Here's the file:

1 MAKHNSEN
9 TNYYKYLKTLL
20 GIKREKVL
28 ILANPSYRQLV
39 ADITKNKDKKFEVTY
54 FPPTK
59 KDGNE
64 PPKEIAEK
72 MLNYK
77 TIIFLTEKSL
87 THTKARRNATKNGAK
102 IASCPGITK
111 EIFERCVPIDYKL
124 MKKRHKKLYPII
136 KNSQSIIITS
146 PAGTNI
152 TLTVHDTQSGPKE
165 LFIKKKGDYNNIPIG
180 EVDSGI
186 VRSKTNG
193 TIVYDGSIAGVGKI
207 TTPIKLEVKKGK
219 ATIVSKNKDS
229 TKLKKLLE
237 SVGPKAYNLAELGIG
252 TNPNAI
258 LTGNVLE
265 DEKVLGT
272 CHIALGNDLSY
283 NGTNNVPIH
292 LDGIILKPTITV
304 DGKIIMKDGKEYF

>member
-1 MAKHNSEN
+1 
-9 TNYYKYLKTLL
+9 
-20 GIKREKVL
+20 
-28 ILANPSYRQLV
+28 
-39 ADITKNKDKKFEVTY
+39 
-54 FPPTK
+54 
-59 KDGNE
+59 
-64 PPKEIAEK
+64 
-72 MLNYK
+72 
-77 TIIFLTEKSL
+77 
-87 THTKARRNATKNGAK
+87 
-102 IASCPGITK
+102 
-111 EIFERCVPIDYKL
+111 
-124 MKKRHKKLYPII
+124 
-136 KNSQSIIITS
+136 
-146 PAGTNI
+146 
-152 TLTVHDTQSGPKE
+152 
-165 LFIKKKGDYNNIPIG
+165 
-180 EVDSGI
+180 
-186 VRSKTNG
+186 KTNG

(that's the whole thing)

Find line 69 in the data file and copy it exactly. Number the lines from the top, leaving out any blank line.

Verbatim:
+165 